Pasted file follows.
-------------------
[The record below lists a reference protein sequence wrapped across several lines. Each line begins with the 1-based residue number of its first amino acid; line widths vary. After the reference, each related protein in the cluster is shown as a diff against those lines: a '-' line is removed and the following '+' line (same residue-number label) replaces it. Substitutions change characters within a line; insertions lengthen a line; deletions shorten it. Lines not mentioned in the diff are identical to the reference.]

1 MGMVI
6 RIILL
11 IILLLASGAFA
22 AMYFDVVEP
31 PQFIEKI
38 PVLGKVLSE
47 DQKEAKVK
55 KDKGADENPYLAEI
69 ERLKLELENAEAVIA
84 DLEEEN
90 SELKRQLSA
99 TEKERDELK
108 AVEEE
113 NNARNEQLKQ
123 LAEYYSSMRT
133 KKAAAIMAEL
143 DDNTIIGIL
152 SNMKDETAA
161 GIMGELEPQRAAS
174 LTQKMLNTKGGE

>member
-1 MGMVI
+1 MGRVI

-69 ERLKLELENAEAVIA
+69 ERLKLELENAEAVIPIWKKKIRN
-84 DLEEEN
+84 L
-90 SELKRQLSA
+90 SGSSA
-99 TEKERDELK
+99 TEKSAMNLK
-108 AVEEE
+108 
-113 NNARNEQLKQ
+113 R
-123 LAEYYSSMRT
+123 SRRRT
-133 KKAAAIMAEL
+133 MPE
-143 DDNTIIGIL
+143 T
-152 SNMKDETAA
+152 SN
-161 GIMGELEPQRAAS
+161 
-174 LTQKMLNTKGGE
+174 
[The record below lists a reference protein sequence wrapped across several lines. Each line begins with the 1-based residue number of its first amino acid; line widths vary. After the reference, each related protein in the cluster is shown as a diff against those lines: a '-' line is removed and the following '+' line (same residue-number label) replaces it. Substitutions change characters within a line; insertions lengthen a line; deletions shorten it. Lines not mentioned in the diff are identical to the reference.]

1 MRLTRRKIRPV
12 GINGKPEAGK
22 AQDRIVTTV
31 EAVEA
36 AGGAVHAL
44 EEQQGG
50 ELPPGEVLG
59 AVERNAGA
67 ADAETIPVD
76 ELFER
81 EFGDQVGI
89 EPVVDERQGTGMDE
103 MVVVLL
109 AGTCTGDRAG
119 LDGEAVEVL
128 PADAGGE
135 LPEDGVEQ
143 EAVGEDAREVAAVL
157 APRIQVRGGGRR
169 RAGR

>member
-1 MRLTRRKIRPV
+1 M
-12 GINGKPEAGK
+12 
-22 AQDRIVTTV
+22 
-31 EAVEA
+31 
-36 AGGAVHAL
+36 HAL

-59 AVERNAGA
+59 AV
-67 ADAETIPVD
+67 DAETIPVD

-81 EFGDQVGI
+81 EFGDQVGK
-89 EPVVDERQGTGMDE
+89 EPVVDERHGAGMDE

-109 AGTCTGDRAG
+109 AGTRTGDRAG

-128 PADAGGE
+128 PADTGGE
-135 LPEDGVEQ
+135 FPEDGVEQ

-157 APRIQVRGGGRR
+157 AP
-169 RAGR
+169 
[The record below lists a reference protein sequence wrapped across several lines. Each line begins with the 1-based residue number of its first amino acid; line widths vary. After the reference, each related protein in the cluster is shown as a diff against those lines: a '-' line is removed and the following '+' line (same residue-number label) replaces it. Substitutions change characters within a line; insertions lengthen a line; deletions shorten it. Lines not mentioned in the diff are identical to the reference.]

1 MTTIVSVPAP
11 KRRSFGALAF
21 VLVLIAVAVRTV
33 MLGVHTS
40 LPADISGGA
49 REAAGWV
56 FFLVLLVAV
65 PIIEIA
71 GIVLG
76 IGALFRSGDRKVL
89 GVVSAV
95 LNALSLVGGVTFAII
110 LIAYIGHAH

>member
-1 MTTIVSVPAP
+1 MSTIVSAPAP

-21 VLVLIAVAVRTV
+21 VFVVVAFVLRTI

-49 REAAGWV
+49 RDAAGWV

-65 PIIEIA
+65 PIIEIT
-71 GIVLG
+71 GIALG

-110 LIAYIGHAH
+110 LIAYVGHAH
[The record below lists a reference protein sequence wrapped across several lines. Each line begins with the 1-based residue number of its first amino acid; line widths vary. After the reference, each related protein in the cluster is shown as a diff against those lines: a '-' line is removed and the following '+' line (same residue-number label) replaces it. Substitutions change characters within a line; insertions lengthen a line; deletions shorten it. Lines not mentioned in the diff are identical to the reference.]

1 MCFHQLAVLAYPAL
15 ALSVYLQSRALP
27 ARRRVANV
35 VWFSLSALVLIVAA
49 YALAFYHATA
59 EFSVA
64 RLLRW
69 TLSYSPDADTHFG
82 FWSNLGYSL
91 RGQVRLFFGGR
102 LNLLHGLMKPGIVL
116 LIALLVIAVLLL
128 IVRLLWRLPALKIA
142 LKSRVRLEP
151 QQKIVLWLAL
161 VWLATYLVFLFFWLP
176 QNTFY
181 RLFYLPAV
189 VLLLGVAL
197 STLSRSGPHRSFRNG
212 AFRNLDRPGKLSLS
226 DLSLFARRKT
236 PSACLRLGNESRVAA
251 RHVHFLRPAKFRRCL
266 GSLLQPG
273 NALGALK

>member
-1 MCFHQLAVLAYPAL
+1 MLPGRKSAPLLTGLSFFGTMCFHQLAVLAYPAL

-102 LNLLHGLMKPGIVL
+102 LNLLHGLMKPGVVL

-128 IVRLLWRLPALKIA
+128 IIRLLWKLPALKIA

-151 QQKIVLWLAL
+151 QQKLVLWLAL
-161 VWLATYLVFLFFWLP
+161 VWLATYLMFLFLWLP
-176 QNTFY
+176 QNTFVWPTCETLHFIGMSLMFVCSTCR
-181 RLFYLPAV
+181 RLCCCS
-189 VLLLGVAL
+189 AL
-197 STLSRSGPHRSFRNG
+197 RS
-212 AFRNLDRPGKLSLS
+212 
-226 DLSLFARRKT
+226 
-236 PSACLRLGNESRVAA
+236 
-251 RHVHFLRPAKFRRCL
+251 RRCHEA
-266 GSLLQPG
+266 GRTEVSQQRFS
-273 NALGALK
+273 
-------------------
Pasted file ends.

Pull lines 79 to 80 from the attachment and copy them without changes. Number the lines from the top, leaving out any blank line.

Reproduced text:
-36 AGGAVHAL
+36 HAL